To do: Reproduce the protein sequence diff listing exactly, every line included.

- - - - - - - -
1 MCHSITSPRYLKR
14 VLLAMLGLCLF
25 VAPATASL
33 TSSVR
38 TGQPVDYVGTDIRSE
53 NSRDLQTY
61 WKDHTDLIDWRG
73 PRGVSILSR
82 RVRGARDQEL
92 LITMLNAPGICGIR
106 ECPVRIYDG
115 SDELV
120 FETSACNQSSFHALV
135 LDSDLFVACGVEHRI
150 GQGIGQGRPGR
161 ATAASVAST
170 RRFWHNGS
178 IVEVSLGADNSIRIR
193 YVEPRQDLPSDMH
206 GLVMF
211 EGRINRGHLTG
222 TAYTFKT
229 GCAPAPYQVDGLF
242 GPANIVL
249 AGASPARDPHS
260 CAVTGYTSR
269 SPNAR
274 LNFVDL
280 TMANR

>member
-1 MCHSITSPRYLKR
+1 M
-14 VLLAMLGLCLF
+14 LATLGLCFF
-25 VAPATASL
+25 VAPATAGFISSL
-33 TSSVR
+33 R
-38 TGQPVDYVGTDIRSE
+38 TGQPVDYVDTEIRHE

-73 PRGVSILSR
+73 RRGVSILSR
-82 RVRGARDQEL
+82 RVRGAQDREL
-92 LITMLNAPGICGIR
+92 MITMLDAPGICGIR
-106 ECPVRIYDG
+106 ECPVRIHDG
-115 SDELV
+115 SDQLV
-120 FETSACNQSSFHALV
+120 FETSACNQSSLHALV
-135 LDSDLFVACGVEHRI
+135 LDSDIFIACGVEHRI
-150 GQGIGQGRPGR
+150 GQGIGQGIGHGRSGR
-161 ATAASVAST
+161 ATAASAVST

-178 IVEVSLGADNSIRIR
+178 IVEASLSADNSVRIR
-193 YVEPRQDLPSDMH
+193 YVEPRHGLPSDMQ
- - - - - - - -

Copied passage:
1 MCHSITSPRYLKR
14 VLLAMLGLCLF
25 VAPATASL
33 TSSVR
38 TGQPVDYVGTDIRSE
53 NSRDLQTY
61 WKDHTDLIDWRG
73 PRGVSILSR
82 RVRGARDQEL
92 LITMLNAPGICGIR
106 ECPVRIYDG
115 SDELV
120 FETSACNQSSFHALV
135 LDSDLFVACGVEHRI
150 GQGIGQGRPGR
161 ATAASVAST
170 RRFWHNGS
178 IVEVSLGADNSIRIR
193 YVEPRQDLPSDMH
206 GLVMF
211 EGRINRGHLTG
222 TAYTFKT
229 GCAPAPYQVDGLF
242 GPANIVL
249 AGASPARDPHS
260 CAVTGYTSR
269 SPNAR
274 LNFVDL
280 TMANR

>member
-1 MCHSITSPRYLKR
+1 M
-14 VLLAMLGLCLF
+14 LATLGLCFF
-25 VAPATASL
+25 VAPATAGFISSL
-33 TSSVR
+33 R
-38 TGQPVDYVGTDIRSE
+38 TGQPVDYVDTEIRHE

-73 PRGVSILSR
+73 RRGVSILSR
-82 RVRGARDQEL
+82 RVRGAQDREL
-92 LITMLNAPGICGIR
+92 MITMLDAPGICGIR
-106 ECPVRIYDG
+106 ECPVRIHDG
-115 SDELV
+115 SDQLV
-120 FETSACNQSSFHALV
+120 FETSACNQSSLHALV
-135 LDSDLFVACGVEHRI
+135 LDSDIFIACGVEHRI
-150 GQGIGQGRPGR
+150 GQGIGQGIGHGRSGR
-161 ATAASVAST
+161 ATAASAVST

-178 IVEVSLGADNSIRIR
+178 IVEASLSADNSVRIR
-193 YVEPRQDLPSDMH
+193 YVEPRHGLPSDMQ